Director: Kimberley Peirce

Starring: Chloe Grace Mortez, Julianne Moore, Judy Greer, Gabriella Wilde, Portia Doubleday

Written by: Lawrence D. Cohen, Roberto Aguirre-Sacasa and (based on his novel) Stephen King

Running Time: 100 mins

Cert: 15

Release date: 29th November 2013

Before I start this review, I have to say that Brian De Palma’s 1976 horror classic, Carrie, is one of my favourite films. A tremendous cinematic experience that shows what you can do with the art form if you are imaginative enough and technically minded enough to push the boundaries. So going into this modern remake, I had low expectations. I’m glad they weren’t left disappointed because, while the new Carrie isn’t the turkey I thought it was going to be, it’s also not a patch on original, mainly because it comes across as far too ordinary, and that’s its problem…it’s nothing special.

Carrie White is a shy, quiet young girl who is the easy target for school bullying and when she has her first period in the showers of her gym, the rest of her classmates cannot wait to belittle and taunt her and one, Chris Hargensen, videos it and places it online. Carrie gets no sympathy from her mother, a highly religious woman who wants nothing more than to protect her daughter from the evils of the world outside. Full of remorse for her actions, fellow classmate, Sue Snell, decides to give up the chance of going to the school prom in order for Carrie to go instead with her boyfriend, top jock, Tommy. However, what Carrie doesn’t know is that Chris wants to humiliate her again. What Chris and everyone else doesn’t know, is that Carrie has a special power that could be the death of them all.

Director Peirce came out and said that to make her version of Carrie, she went back to the source material, Stephen King’s original book. When the film opens, we see a scene in which Margaret White gives birth to Carrie and my immediate reaction was, “Yes, this is going to be very different!” Alas I was wrong because apart from a few “modernized” scenes and a slightly different ending (more on that later), this was a blow-by-blow carbon copy of the 76 film and you cannot help but compare when huge chunks of dialogue is lifted from the first film (due to the co-writer being Lawrence D. Cohen, who also wrote the De Palma version).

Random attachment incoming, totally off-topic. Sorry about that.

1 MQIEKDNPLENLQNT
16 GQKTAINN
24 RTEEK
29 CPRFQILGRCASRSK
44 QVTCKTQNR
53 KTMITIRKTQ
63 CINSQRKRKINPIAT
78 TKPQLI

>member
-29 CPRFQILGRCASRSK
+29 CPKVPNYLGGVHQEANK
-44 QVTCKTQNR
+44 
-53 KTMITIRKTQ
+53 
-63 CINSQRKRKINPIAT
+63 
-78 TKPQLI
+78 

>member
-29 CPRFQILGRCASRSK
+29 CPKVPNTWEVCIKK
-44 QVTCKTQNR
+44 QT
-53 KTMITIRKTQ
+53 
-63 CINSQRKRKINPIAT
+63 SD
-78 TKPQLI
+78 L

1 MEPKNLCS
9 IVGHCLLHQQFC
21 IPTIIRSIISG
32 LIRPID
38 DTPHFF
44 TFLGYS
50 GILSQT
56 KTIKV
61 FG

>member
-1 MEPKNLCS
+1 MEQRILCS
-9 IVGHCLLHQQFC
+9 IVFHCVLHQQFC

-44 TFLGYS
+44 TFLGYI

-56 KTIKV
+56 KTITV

So we get a slight twist which you think will be expanded, that of cyberbullying and the use of smartphones etc but these are brushed over and almost forgotten as quickly as they appear and it is this element that could have made the new Carrie stand out. Instead it’s back to the pig’s blood that we all know so well now.

The other problem is that while De Palma’s film maybe all fancy cinema tricks: slow motion, split screen, long tracking shots and that famous spinning dance routine, it all helped to build the tension. Carrie was never a true horror in the sense of the word but De Palma built up such a feeling of suspense that you were gripped. The prom scene is a classic of how to set up the scene and prolong the agony to the inevitable. You are almost breathless by the time the bucket of blood is tipped. You get none of that here, instead a straight-forward story with no thrills and certainly no chills.

It also suffers from some bad miscasting. As the mother, Piper Laurie was outstanding and earned her an Oscar nomination. All nut-job with her self harming(in a subtle way) as she almost screamed the bible at her daughter. Taking on the mother this time, you would have thought that Julianne Moore would bring another dimension but she doesn’t. Now I really like Ms Moore, she can no do wrong but here she is wasted. Whispering all her lines like some woman with a permanent sore throat, she just seemed to have read “How to be mad” and followed the rules.

The real crime is casting Chloe Grace Mortez as Carrie. Carrie is supposed to be vulnerable, naive and full of confusion as a girl entering womanhood who finds she has these extraordinary powers. Sissy Spacek, even though in her 20s, brought that to the screen and more. Ms Mortez doesn’t. In fact, she looks like she could beat the living daylights out of the bullies. She doesn’t have those qualities. It also doesn’t help in that most of Kick Ass 2, a film in which Mortez played the foul-mouthed, ultra-violent Hit Girl, was just about the same thing, a girl trying to fit in a world that doesn’t want her to fit.

When she finally loses it and goes to town with her powers, this Carrie looks like some dark Super Villain that wouldn’t look out-of-place in an X-Men movie, all contorted limbs and pantomime hand gestures.

When it comes to the finale, the original Carrie was the first film to really introduce the shock ending (and I won’t tell you what it was here…just in case) so they face an uphill battle and like the rest of the movie, the ending turns out to be…well, ordinary.

If you haven’t seen the original, this might whet your appetite to check out those 70s fashions. If you have, then my advice is to dig out a copy of that masterpiece and enjoy it again because you’ll only be getting a half-hearted version here.



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